Water Conditioning & Purification Magazine

WRAS Requirements

By Rick Andrew

Although there were previous regulations, requirements and testing of water supply fittings existing in the UK back to the 1980s, it was the UK water supply regulations of 1999 that gave rise to the scheme currently known as the Water Regulations Advisory Scheme (WRAS). These regulations state that “no water fitting shall be installed, connected, arranged, or used in such a manner that it causes or is likely to cause waste, misuse, undue consumption, erroneous measurement, or contamination of the water supply.” These five considerations drive the testing requirements that are the basis for WRAS. The first Water Regulations Guide describing WRAS was published in 2000 and the first online Water Fittings and Materials Directory was published in 2006.

WRAS itself represents more than 20 UK water companies or public water supply providers. This group coordinates consistent advice and interpretation of the regulations through its product approval process, promotes the regulations, offers advice to manufacturers and consumers and maintains a directory of approved products. Under the regulations, there is a legal duty on all users, owners or occupiers and anyone installing water systems, fittings or appliances to ensure compliance. Advance notice of proposed installations in specific cases must be provided, creating an environment in which architects, building developers and plumbers must follow these regulations on behalf of future owners or occupiers.

Looking at the specifics

Going back to the regulations, there are the five considerations regarding impact on the water supply:

  • Waste
  • Misuse
  • Undue consumption
  • Erroneous measurement
  • Contamination

The tests arising from these considerations can be grouped into two general categories: mechanical tests and material or hygienic tests.

Mechanical tests

Waste. Waste is essentially leakage of water. Tests to address waste include evaluations of mechanical strength through porosity and joint effectiveness and closure. There are also tests to assess endurance of operating mechanisms and thermal cycling resistance.
Misuse. Misuse includes inappropriate flows of cooling water and uses of water pressure for inappropriate purposes other than the purpose of delivering the water supply.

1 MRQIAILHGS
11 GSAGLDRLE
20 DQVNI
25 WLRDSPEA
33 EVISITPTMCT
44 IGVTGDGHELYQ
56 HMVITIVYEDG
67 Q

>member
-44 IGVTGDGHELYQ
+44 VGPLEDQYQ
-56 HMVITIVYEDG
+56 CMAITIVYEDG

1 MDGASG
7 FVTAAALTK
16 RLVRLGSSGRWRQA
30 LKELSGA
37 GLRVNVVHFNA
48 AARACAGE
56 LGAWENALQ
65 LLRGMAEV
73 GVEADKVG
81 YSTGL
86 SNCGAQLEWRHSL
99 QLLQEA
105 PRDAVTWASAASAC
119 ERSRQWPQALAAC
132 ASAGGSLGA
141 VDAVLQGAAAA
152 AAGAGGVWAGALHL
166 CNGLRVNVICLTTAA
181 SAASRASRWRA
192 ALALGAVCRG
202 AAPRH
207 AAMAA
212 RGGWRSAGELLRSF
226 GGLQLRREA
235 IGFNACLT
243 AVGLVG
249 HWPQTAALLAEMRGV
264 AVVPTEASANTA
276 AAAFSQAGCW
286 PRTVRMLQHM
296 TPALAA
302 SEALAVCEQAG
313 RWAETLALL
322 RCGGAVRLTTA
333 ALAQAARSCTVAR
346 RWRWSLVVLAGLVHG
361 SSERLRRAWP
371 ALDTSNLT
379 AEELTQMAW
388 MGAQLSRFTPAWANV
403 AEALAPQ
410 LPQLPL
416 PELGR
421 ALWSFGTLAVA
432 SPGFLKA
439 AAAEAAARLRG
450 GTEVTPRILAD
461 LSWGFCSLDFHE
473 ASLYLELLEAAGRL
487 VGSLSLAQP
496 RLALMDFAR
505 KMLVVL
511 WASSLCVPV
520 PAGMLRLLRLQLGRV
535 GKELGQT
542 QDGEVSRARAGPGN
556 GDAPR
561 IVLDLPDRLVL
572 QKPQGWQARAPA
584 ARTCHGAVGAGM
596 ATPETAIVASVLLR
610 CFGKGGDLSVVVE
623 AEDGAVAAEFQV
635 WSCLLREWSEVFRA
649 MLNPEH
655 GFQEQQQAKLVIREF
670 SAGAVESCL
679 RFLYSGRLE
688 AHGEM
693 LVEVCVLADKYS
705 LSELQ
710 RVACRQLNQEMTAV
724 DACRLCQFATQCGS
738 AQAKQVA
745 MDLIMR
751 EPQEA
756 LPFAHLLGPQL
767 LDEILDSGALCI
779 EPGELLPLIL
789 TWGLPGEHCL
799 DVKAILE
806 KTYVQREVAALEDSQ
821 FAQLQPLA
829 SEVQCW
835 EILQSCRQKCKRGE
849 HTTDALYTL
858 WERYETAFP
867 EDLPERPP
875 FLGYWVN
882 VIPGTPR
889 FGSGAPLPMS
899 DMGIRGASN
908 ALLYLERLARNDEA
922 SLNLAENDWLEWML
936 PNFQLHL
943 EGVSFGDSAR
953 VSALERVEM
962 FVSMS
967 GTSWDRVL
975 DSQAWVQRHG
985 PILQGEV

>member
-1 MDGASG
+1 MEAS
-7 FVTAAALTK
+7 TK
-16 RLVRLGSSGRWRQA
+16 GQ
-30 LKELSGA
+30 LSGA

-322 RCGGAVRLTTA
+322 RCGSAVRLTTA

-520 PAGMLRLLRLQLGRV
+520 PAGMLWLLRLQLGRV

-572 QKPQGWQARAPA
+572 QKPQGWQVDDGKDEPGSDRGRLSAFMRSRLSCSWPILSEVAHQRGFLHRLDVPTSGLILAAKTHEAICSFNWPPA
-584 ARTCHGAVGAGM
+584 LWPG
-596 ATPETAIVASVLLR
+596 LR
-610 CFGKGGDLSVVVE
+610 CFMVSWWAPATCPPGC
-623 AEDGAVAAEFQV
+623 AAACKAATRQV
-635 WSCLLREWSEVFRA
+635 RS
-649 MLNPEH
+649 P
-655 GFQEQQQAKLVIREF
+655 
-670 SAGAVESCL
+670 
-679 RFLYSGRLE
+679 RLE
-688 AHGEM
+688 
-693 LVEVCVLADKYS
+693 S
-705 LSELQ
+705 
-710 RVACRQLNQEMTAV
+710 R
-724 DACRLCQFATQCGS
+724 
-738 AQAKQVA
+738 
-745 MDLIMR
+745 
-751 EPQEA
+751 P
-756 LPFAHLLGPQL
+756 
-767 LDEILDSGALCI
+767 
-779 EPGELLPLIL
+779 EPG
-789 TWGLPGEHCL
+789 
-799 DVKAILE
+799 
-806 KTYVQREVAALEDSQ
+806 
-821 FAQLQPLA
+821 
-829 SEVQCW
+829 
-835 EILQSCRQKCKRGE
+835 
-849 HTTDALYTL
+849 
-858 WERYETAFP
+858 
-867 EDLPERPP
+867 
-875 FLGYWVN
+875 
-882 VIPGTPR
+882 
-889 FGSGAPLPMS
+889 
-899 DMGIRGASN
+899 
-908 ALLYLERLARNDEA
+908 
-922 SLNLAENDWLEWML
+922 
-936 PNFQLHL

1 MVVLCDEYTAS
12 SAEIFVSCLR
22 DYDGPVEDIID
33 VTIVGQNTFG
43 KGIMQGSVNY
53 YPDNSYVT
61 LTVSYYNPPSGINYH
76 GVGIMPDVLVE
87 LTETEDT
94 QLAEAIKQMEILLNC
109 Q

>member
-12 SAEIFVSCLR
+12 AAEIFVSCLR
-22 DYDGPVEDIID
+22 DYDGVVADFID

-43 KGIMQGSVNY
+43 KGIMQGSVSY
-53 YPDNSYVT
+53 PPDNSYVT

Undue consumption. Evaluations of toilet-flushing volume, amounts of water used in various cycles of appliance functioning, flowrates of faucets and water usage of washing machines are included under the scope of undue consumption.
Erroneous measurement. Accuracy of water meters is a key component of addressing the requirement to avoid erroneous measurement.

Material or hygienic tests

Contamination. Requirements to avoid contamination of the water supply include measures to prevent ingress of particles and also to prevent backflow. Also, the application of coatings is evaluated to assure that they are not contaminating the water supply. And the potential for corrosion or galvanic action is addressed due to the potential for contamination.

BS 6920

WRAS looks to conformance with British Standard (BS) 6920 as the remaining piece addressing prevention of contamination. The lengthy official title of BS 6920, Suitability of non-metallic products for use in contact with water intended for human consumption with regard to their effect on the quality of the water, aptly describes the scope and purpose of the standard. BS 6920 includes five main test requirements, applied to all non-metallic materials in contact with water:

  • Odor and flavor
  • Color and turbidity
  • Extraction of metals
  • Extraction of substances of concern to public health
  • Growth of aquatic microorganisms

Each of these tests can be further characterized as follows:

Odor and flavor. This test is performed on individual materials to determine if the materials impart a discernable odor or flavor to the water. A taste-test panel is employed for the evaluation.
Color and turbidity. Evaluations are conducted on each material to determine whether they increase the color and/or turbidity of water to which they are exposed, using instrumental analysis methods.